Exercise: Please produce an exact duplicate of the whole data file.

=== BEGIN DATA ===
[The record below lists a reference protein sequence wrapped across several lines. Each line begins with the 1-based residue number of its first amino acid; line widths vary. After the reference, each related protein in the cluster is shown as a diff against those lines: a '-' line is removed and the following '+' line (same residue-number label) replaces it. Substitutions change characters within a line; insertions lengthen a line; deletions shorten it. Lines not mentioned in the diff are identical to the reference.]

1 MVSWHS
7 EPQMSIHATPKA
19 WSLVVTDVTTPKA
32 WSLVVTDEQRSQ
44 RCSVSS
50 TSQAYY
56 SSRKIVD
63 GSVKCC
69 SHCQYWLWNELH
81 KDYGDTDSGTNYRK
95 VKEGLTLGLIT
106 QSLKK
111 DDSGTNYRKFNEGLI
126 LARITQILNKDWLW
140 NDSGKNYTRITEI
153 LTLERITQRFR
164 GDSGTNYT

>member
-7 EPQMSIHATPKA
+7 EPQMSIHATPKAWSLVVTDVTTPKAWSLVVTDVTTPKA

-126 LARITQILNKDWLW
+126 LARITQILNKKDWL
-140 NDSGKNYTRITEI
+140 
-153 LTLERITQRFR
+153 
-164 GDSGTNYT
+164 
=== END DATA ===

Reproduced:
[The record below lists a reference protein sequence wrapped across several lines. Each line begins with the 1-based residue number of its first amino acid; line widths vary. After the reference, each related protein in the cluster is shown as a diff against those lines: a '-' line is removed and the following '+' line (same residue-number label) replaces it. Substitutions change characters within a line; insertions lengthen a line; deletions shorten it. Lines not mentioned in the diff are identical to the reference.]

1 MVSWHS
7 EPQMSIHATPKA
19 WSLVVTDVTTPKA
32 WSLVVTDEQRSQ
44 RCSVSS
50 TSQAYY
56 SSRKIVD
63 GSVKCC
69 SHCQYWLWNELH
81 KDYGDTDSGTNYRK
95 VKEGLTLGLIT
106 QSLKK
111 DDSGTNYRKFNEGLI
126 LARITQILNKDWLW
140 NDSGKNYTRITEI
153 LTLERITQRFR
164 GDSGTNYT

>member
-7 EPQMSIHATPKA
+7 EPQMSIHATPKAWSLVVTDVTTPKAWSLVVTDVTTPKA

-126 LARITQILNKDWLW
+126 LARITQILNKKDWL
-140 NDSGKNYTRITEI
+140 
-153 LTLERITQRFR
+153 
-164 GDSGTNYT
+164 